Cordelia Caroline Sherman was born in Tokyo, Japan, and grew up in Manhattan. She attended Vassar, then earned her MA and PhD in Renaissance Studies at Brown University. She has taught at the university level, including at Boston University and Northeastern University. She has also taught numerous writing workshops, including Clarion and Odyssey, among others.
Sherman began publishing SF with story ‘‘Runner Beans’’ in 1985, and many of her early stories were reprinted in Year’s Best anthologies. On the strength of those stories and first novel Through a Brazen Mirror (1989) she was a finalist for the Campbell Award for Best New Writer in 1990. Historical fantasy The Porcelain Dove (1993) won a Mythopoeic Award and was a New York Times notable book. She co-wrote The Fall of the Kings with Ellen Kushner (2002), set in the world of Kushner’s Swordspoint. With Changeling (2006) Sherman turned to writing for children, continuing with sequel The Magic Mirror of the Mermaid Queen (2009). Standalone time-travel fantasy The Freedom Maze (2011) won the Andre Norton Award, the Prometheus Award, and the Mythopoeic Award.
She has co-edited numerous anthologies, including The Horns of Elfland (1997, with Ellen Kushner & Donald S. Keller), The Essential Bordertown (1998, with Terri Windling), Interfictions 1 (2007, with Theodora Goss), and Interfictions 2 (2009, with Christopher Barzak). Sherman has served as a judge for various awards, including the James Tiptree, Jr. Award and the World Fantasy Award, co-founded the Interstitial Arts Foundation, and has served on the Motherboard of the Tiptree Award.
After spending more than 30 years in Boston, she returned to New York in 2006, where she lives with her wife Ellen Kushner.
Excerpts from the interview:
‘‘I always read fairy tales. My favorite books when I was growing up were things like Fairy Tales of Many Lands, published in the 1950s, that I just read over and over and over again, along with Andrew Lang’s Fairy books, and Nathaniel Hawthorne’s Tanglewood Tales. They just spoke to something in me. I didn’t think of fairy tales as metaphors, and I didn’t know if they were real or not real – that was just where I lived, in that world of very clear moral choices. I liked it that the morality in some of the stories changed: there are some times when you have to be curious, and sometimes if you’re curious you get eaten by the dragon. In a way, fairy tales reflected the unknowable world around me.”
‘‘The Freedom Maze took 15 years to finish because when I started out I didn’t know I was writing a children’s book. I was pacing it much too slowly. I had written The Porcelain Dove, which is paced like an 18th-century novel, and is 600 pages long. It doesn’t move fast, and when you’re writing for teenagers or middle grade, you have to have a plot that moves right along. You can’t let structure stand in for plot, which I have been known to do. So I had to learn how to focus on a close third person narrator who did a lot of thinking and a lot of reacting, but who didn’t always know what she was reacting to. It was also hard to remember what that 1960s racial world view was like, and how to have her live in that world and not be completely hateful, especially since she’s Southern. I was also working on The Porcelain Dove at the time, so I put The Freedom Maze aside to finish The Porcelain Dove, picked it up again, got stuck in the middle, and didn’t go back to it for a long time. I was working on my craft in other books, and teaching, and having a life.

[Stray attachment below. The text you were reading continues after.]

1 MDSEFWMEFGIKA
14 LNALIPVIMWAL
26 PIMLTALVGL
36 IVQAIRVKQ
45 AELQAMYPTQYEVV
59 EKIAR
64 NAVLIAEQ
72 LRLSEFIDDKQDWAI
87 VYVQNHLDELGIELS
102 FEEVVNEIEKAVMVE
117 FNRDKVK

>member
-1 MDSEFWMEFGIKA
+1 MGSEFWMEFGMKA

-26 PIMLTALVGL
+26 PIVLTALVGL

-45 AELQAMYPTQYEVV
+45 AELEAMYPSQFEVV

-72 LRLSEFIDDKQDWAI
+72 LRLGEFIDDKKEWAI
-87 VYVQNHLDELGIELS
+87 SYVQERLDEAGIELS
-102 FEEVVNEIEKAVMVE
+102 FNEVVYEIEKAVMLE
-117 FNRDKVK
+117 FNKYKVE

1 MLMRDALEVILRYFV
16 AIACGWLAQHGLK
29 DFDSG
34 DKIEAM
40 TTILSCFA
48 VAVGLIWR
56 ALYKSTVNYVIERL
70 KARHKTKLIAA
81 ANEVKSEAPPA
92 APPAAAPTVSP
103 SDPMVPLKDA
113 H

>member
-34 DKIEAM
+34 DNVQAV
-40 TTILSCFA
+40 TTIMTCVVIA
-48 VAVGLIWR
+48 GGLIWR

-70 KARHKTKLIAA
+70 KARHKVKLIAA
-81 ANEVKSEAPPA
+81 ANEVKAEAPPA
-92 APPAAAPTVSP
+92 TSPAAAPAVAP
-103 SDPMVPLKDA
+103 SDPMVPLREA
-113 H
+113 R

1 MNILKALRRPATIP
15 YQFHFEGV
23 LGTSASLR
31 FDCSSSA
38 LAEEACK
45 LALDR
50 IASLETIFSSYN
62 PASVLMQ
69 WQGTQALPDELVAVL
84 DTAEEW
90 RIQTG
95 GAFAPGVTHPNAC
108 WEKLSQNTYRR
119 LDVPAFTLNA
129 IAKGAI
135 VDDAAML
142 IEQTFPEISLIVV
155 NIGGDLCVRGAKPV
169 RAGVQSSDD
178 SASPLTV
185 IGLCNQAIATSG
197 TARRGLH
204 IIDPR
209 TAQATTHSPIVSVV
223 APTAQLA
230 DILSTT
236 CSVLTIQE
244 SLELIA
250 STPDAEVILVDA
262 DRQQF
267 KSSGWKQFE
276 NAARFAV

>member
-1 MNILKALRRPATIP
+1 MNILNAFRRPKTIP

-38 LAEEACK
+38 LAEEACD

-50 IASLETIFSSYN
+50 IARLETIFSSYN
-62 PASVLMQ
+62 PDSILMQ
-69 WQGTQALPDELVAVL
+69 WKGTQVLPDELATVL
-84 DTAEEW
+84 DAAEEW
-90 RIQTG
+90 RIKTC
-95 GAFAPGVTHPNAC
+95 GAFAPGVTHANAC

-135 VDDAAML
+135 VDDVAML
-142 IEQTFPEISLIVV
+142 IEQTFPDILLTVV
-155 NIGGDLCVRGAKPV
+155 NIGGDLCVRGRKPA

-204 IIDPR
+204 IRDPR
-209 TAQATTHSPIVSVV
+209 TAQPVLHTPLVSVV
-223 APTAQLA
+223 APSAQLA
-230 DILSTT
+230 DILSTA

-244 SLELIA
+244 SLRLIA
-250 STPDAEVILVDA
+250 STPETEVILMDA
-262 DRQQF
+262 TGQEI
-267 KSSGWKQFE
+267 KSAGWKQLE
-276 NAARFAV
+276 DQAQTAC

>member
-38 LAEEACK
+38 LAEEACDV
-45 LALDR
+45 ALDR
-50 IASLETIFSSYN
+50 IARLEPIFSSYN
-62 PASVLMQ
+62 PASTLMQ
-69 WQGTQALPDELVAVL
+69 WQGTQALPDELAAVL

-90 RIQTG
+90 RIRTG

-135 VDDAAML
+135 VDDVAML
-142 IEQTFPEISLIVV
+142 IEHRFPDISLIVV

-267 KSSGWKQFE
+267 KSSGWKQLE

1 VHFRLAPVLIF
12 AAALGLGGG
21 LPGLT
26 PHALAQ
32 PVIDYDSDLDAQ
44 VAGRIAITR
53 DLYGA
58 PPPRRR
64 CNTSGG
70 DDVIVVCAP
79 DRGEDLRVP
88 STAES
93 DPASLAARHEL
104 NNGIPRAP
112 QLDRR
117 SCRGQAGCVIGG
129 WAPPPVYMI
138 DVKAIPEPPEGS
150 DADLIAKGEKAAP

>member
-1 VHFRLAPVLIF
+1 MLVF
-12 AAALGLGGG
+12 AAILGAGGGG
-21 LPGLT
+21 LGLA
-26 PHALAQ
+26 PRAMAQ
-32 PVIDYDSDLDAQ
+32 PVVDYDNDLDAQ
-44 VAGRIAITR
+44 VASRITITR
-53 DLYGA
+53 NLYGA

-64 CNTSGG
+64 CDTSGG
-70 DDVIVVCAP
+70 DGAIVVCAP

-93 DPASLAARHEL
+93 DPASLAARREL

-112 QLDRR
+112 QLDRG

‘‘I had a horrible time with The Freedom Maze for political reasons as much as anything else. I realize, now that I look back on the version that I was shopping around originally, it was a good book, but the publishers were right to turn it down. Even though they were turning it down for the wrong reasons, I’m glad they did, because I learned a great deal in the interim, and research material became available to me that was not available in the early 1990s. I finished what I thought was a final draft in 2002 or 2003, and then I wrote another three drafts. There were details I found that didn’t really change the story, but changed the background, and the way I dealt with it.
‘‘One of the things I found in my research was that people back then really believed in magic. Up until the late – well, up until now, really – there are still people who believe in magic and practice it as a religion. Looking back on history with a modern brain, and saying magic didn’t exist doesn’t do much good. They believed in magic, and they behaved as if it worked, and possibly sometimes it did. I don’t know; I wasn’t there. I prefer to write history with the magic left in. The magic that I write about is the magic that people believed in.
‘‘I’m about to start researching for my next book, which is set against the background of the Depression in New York. It begins right before Black Monday and goes on for a few months afterwards. I’m researching that period, and the Yiddish theater. The plot will take my characters down to the Lower East side. What are you going to do? It’s the theater, it’s Yiddish, it’s good. There was a large Jewish orphanage about which there’s a lot of research available, and of course I’m going to be writing about orphans and foundlings. Even though the story is based on Hansel & Gretel, I don’t know if it will have any magic in it. I’ll find out.”
‘‘I’ve got some other books I want to write. It’s a question of which ones I fall in love with, and which ones anyone wants. I’m not as young as I used to be. I take more chances with my short fiction because it’s not such a huge investment of time and energy. I approach writing more professionally than I once did – it’s not like I have all the time in the world, and it doesn’t matter what I do next. It does. I know if I keep my marbles for another 20 years I’ll be doing well. So I need to have some discipline, and sit down and write when I don’t feel like it.’’